Disaster Services is so grateful for all the support that Vincentians across the nation have provided to assist us with providing disaster recovery programs like the P-RACs. If you would like to volunteer at a Parish Recovery Assistance Center during a future disaster event, please go to www.svdpdisaster.org and click on the “Volunteer” button.

 

 

A Letter from Our Servant Leaders

A Letter from Our Servant Leaders 1367 1520 SVDP USA

Fires destroying communities in the western United States, hurricanes pounding our southeastern shores, and floods and tornados taking a toll throughout our country regularly make headlines for a few days. Those newsflashes are then quickly replaced by the next tragic story. The recovery process and the suffering, however, stretch over many years. Our Society’s network of charity is active in helping neighbors in need in many communities challenged by disaster. Long after the cameras are gone, the Society of Saint Vincent de Paul will still be there helping.

Our Society has always shared resources within our network when disasters strike. In a few weeks you will be receiving a solicitation to provide financial support for our disaster efforts both domestic and international. Why this general campaign for disaster funding? Raising money once a big disaster strikes may have a greater appeal but tends to create a strategic problem. We may receive a tremendous response to the first hurricane of the season, but funds designated specifically for relief from that disaster are then not available to address future storms that may create even greater need. Having the funds in advance lets us respond more quickly to immediate needs and also allows us to help our Councils with the many disasters that never make national headlines.

The solicitation you’ll see soon will be a joint appeal from the National Council and the Society of St. Vincent de Paul Disaster Service Corporation (DSC). The DSC works closely with the National Council and local Councils and Conferences to provide needed financial aid, training, and outside Vincentian volunteers when local resources are inadequate to meet the need. That is frequently the case. We are very proud of the work done by the DSC. In May the Disaster Services Corporation SVdP-USA was named “Member of the Year” for 2021 by the National Voluntary Organizations Active in Disaster (VOAD). When you give to our campaign, you can be assured that your contributions will be carefully distributed and monitored by a highly qualified and respected organization.

This appeal also includes a commitment to helping our brother and sister Vincentians throughout the world. Our network of charity extends to more than 150 other countries, most of which struggle financially to provide even simple forms of charity. When disasters occur, Councils in these nations look to those of us in countries that have the ability to help.

We have all heard news stories of nonprofit organizations mismanaging funds for big international disasters. When we give to our own international Councils, there are mechanisms in place for accountability through the Commission for International Aid and Development (CIAD), including requirements of U.S. Homeland Security. Bill Brassier, our Midwest Region Vice President, and I are members of this commission.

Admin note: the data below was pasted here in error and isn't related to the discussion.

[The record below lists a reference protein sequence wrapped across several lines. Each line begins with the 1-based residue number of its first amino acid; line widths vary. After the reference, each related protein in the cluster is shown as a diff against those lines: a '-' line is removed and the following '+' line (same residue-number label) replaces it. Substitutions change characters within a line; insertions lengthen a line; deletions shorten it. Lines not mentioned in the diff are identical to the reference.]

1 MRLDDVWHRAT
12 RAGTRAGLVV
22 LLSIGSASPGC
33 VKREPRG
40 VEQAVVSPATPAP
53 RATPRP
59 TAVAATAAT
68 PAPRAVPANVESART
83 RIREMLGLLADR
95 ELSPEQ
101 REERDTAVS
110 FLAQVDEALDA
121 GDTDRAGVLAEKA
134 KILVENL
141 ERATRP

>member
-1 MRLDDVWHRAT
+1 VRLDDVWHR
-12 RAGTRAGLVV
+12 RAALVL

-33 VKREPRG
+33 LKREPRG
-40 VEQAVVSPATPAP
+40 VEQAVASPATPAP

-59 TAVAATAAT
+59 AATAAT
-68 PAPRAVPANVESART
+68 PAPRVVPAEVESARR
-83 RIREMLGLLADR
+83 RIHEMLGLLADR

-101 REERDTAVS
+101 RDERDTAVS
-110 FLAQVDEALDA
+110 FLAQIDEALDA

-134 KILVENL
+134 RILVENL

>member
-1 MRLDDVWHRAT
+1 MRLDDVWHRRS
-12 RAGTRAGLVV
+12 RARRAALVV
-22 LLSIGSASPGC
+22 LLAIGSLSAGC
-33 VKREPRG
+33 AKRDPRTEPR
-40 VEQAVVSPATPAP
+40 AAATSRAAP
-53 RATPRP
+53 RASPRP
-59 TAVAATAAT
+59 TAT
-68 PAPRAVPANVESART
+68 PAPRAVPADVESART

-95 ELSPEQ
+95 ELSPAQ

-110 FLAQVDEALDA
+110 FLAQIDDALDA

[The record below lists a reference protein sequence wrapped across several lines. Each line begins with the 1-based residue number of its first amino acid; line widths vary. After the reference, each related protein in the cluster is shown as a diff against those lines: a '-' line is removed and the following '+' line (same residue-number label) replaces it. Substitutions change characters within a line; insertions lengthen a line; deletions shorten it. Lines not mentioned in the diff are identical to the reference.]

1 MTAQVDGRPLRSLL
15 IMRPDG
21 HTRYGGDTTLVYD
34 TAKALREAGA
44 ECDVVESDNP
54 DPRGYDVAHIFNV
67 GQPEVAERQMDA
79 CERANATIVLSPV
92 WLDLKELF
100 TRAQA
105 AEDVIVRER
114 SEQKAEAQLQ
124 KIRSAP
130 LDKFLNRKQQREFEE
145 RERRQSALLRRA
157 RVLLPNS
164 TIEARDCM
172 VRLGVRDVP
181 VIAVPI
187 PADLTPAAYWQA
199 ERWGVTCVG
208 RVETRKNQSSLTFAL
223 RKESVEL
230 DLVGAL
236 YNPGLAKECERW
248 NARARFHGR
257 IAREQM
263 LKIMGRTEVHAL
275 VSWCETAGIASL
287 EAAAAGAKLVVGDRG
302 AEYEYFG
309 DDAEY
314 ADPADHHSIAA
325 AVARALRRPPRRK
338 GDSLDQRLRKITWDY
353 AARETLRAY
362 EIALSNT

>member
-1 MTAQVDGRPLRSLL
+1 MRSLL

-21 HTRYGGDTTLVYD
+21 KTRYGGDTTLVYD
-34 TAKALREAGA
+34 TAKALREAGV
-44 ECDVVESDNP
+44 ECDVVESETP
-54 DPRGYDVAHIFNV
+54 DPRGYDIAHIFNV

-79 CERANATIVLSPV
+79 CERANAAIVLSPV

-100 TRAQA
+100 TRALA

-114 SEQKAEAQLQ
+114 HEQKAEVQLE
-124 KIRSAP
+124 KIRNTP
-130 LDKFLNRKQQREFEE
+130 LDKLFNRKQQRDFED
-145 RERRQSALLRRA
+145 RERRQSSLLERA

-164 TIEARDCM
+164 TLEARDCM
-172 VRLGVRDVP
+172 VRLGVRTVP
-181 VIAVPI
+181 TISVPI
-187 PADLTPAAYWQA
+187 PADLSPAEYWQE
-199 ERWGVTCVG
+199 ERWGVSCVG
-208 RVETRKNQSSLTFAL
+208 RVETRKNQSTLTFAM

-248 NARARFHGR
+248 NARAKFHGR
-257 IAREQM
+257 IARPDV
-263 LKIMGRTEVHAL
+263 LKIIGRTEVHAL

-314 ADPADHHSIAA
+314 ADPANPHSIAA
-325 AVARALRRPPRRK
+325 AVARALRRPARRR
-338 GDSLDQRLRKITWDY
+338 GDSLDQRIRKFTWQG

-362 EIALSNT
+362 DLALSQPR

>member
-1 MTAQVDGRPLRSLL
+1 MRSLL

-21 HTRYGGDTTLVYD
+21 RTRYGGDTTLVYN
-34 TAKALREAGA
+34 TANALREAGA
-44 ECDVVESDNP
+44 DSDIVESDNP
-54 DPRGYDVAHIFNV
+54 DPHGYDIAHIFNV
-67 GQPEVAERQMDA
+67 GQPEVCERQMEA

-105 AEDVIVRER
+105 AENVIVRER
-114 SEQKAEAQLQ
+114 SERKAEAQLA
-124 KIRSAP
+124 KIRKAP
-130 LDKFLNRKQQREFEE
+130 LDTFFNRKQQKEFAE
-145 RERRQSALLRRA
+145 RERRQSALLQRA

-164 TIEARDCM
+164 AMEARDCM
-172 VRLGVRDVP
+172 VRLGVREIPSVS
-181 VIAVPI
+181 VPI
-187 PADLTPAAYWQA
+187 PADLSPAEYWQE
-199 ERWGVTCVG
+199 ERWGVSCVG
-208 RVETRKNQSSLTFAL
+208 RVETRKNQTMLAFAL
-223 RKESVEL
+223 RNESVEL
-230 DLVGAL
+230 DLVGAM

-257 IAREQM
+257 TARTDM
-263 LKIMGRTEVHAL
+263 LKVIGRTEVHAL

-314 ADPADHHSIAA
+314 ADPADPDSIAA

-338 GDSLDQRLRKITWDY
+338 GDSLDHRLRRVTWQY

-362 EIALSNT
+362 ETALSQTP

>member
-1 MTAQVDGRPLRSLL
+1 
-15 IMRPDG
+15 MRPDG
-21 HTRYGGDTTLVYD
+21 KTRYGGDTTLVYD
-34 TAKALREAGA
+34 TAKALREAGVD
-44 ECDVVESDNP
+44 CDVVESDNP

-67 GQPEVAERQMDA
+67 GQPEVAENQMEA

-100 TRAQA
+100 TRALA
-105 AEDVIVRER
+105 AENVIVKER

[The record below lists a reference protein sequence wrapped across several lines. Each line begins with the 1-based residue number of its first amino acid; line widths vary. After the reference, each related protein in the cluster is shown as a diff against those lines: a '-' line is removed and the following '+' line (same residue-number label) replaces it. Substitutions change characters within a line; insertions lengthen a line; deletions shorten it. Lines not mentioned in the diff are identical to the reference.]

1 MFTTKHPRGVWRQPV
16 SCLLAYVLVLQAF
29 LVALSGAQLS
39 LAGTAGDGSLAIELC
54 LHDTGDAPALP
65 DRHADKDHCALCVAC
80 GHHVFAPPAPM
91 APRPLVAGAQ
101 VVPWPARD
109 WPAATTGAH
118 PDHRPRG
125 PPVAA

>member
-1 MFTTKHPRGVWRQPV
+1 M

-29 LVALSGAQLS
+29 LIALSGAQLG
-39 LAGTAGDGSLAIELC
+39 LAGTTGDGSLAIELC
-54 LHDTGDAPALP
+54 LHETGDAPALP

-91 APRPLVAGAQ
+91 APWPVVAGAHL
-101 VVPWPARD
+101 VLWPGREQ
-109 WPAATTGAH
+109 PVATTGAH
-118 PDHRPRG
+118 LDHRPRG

As is the case with domestic funding, it is preferable to have funds given without being designated to a particular disaster. Sometimes, we need to respond immediately to situations that never make the news. At other times, our members in an area that receives major attention lack the capacity to organize major projects to use the funds that are generated. Our international process works best when the receiving country makes an application for assistance with our office in Paris. That application will outline how the funds are to be used and will require ongoing reporting.

Vincentians in the United States are very generous in supporting the activity of our brothers and sisters who volunteer to aid those who suffer the terrible impact of disasters. During my presidential term, we have collected an average of about $1.25 million a year, with 75 percent of that being used in the United States and 25 percent to providing assistance internationally. Around the world, the COVID-19 pandemic has certainly been one large disaster of an unusual nature. The pandemic has put an even greater strain on our members when they face the many other forms of disaster that confront us every year. Look for more information to arrive in the weeks to come, and please help us continue to support this important work of responding to the need and suffering disasters cause.

Serviens in spe,
Ralph Middlecamp
SVdP National President

DSC House in a Box

House in a Box Program Provides Home Essentials for Michigan Flood Survivors

House in a Box Program Provides Home Essentials for Michigan Flood Survivors 2560 1921 SVDP USA

While the media focuses on the winter-weather disasters that recently impacted Texas and other Southern states, neighbors to the north are still recovering from a different disaster that hit one community almost a year ago. A historic 500-year flood that swept through Midland County, Michigan in May 2020 left thousands facing hardship. But thanks to a partnership between the Long-Term Disaster Recovery Group, United Way of Midland County and the Disaster Services Corporation, flood survivors can receive home essentials in an efficient “one-stop shop” way as they work to rebuild their lives.